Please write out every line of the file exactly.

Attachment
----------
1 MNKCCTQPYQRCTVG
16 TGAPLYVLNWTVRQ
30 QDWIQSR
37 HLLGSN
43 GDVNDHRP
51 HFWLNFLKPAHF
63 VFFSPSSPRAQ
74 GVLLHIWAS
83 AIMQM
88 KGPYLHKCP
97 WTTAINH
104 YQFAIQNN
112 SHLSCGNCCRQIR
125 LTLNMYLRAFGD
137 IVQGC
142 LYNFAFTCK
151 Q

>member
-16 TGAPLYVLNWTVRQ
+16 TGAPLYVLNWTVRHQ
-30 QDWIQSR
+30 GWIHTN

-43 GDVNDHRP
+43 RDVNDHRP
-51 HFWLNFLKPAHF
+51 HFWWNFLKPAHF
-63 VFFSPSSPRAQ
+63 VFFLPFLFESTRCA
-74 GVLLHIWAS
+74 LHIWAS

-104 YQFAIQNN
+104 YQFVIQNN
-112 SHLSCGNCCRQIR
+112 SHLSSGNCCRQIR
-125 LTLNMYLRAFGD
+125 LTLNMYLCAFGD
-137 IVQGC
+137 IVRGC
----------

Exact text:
1 MNKCCTQPYQRCTVG
16 TGAPLYVLNWTVRQ
30 QDWIQSR
37 HLLGSN
43 GDVNDHRP
51 HFWLNFLKPAHF
63 VFFSPSSPRAQ
74 GVLLHIWAS
83 AIMQM
88 KGPYLHKCP
97 WTTAINH
104 YQFAIQNN
112 SHLSCGNCCRQIR
125 LTLNMYLRAFGD
137 IVQGC
142 LYNFAFTCK
151 Q

>member
-16 TGAPLYVLNWTVRQ
+16 TGAPLYVLNWTVRHQ
-30 QDWIQSR
+30 GWIHTN

-43 GDVNDHRP
+43 RDVNDHRP
-51 HFWLNFLKPAHF
+51 HFWWNFLKPAHF
-63 VFFSPSSPRAQ
+63 VFFLPFLFESTRCA
-74 GVLLHIWAS
+74 LHIWAS

-104 YQFAIQNN
+104 YQFVIQNN
-112 SHLSCGNCCRQIR
+112 SHLSSGNCCRQIR
-125 LTLNMYLRAFGD
+125 LTLNMYLCAFGD
-137 IVQGC
+137 IVRGC